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Kiln Help - Can I build one?


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#1 porcelainsculptor

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Posted 30 September 2012 - 04:22 PM

OK, so I am finally moving to a place where I have space for a kiln - YAY! But I do not have a kiln and can not afford to buy one. What is the least expensive way to build a kiln? Any help greatly appreciated!

Thanks!

#2 JBaymore

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Posted 30 September 2012 - 04:45 PM

What are you planning to fire IN the kiln? That is the starting point in answering any and all questions about it.

I can make a guess from your forum username... but I don't want to assume. :)


best,

.......................john
John Baymore
Immediate Past President; Potters Council
Professor of Ceramics; New Hampshire Insitute of Art

http://www.JohnBaymore.com

#3 porcelainsculptor

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Posted 30 September 2012 - 04:49 PM

You would have been safe assuming ;) Porcelain it is but I use a very nice cone 6 porcelain. Does that help?

I should probably add that I have absolutely no experience firing and don't know anything about kilns.

#4 Cass

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Posted 30 September 2012 - 05:32 PM

are you in a good sized city?

#5 porcelainsculptor

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Posted 30 September 2012 - 06:15 PM

<br />are you in a good sized city?<br />

<br /><br /><br />

No, less than 500 people in this town. LOL I will be about two hours away from a good sized city - why?

#6 Cass

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Posted 30 September 2012 - 07:17 PM

i asked about size of city only to gauge the resources you may have nearby....so....my advice would be to save for a small, used electric kiln to get you going, make sure it is at least a cone 6 kiln of course

self-built kilns can be quite costly in materials alone, and you need some specialized tools and skills to build them

someone may have other suggestions, but for having no experience in kiln-building, that is the first option that comes to mind

#7 sawing

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Posted 30 September 2012 - 08:29 PM

Check craigslist for used kilns. I got a great deal on one there!

#8 Essaily

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Posted 01 October 2012 - 02:56 AM

I saw someone make one for $70 using gas and wool blanket insulation. (I'd be a bit worried about the asbestos though). Another kiln idea I saw that was almost free was a Rocket Kiln - made of cob and clay and the clever inventors not only cooked tonnes of pizza and turkey but fired a kiln shelf and bricks. Just search 'DateFarmer and Rocket Kitchen' on youtube. I guess it depends on what kinds of effects you like to create on your pottery.
Attached File  FXMZJQ8H673BZMW.LARGE.jpg   11.64KB   9 downloads

#9 TJR

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Posted 01 October 2012 - 08:18 AM

I saw someone make one for $70 using gas and wool blanket insulation. (I'd be a bit worried about the asbestos though). Another kiln idea I saw that was almost free was a Rocket Kiln - made of cob and clay and the clever inventors not only cooked tonnes of pizza and turkey but fired a kiln shelf and bricks. Just search 'DateFarmer and Rocket Kitchen' on youtube. I guess it depends on what kinds of effects you like to create on your pottery.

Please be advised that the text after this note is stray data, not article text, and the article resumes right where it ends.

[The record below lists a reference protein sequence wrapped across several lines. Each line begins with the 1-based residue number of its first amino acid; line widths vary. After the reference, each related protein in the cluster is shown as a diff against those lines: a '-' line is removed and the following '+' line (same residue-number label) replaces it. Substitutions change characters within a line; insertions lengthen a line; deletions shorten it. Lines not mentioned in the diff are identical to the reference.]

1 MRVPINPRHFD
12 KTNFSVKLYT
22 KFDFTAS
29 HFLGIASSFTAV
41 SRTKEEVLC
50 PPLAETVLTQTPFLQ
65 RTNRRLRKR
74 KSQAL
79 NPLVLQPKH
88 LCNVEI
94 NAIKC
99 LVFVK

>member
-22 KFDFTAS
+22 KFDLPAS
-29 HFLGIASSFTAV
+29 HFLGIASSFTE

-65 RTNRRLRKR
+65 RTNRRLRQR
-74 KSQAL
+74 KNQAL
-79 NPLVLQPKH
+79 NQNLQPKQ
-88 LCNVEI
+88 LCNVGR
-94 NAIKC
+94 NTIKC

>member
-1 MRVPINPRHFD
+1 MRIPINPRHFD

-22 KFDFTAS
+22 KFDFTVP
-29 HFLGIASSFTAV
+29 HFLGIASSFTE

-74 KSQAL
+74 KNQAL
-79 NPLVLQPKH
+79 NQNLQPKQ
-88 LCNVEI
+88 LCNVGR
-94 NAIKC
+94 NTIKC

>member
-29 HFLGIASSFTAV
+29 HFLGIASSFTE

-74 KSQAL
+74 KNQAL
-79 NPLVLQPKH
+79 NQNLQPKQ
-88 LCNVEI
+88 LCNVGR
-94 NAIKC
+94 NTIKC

Attached File  FXMZJQ8H673BZMW.LARGE.jpg   11.64KB   9 downloads


Essaly;
Do not EVER fire pots and eat out of the same kiln/oven. One of my former art teachers used to cook garlic sausage in his electric kiln for lunch. He died of cancer of the asophagus. That is THROAT CANCER. Very bad idea.
TJR.

#10 TJR

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Posted 01 October 2012 - 08:22 AM

PORCELAINSCULPTOR;
I BOUGHT AN ALMOST NEW KILN FROM A LOCAL HOSPITAL ONCE FOR $200.00.oops, caps lock on again,sorry. Put the word out to craft schools, potter friends,churches. You would be surprised at how many people have kilns sitting in their basements.
TJR.

#11 porcelainsculptor

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Posted 01 October 2012 - 09:50 AM

Thanks for all the ideas. I will look up that $70 one. I have a friend that's an electrician and he said he'd help me build one. I read about a guy that built his own kiln years ago and it looked like it was just a big fire pit. I have the room now to do something like that but can't find the article.

I am a little worried about buying a used kiln because I know so little about them - how do I even know if it works? I did find a few on CL that I'm looking into.

#12 JBaymore

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Posted 01 October 2012 - 10:28 AM

Thanks for all the ideas. I will look up that $70 one. I have a friend that's an electrician and he said he'd help me build one. I read about a guy that built his own kiln years ago and it looked like it was just a big fire pit. I have the room now to do something like that but can't find the article.

I am a little worried about buying a used kiln because I know so little about them - how do I even know if it works? I did find a few on CL that I'm looking into.



You'd be better off buying an existing unit. Find a nearby potter to help you choose the right one or post stuff here for us to help.

I'm a professional kiln builder. Building electric kilns from scratch is not easy. If you have an exact set of plans to follow...... that makes it a little more accomplishable. But designing the electrical stuff to get items like the Watt Density correct for the elements, routing out decent element groves without destroying many bricks, and other calculations and fabrication is not "a piece of cake". Even for "an electrican". Fabricating simple fuel fired kilns is actually easier.

There is one book that goes into electric kiln construction VERY well......... and for the life of me I can't remember the name of it right now (senior moment). It might be "Electric Kiln Construction". I THINK it is by a guy named Frazier.....but I could be not remembering that correctly either. I'll post the ISBN for you later... but I am off to teach all day at the college in a few minutes and will not be home again until almost 11 PM.

best,

.................john
John Baymore
Immediate Past President; Potters Council
Professor of Ceramics; New Hampshire Insitute of Art

http://www.JohnBaymore.com

#13 JBaymore

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Posted 01 October 2012 - 10:31 AM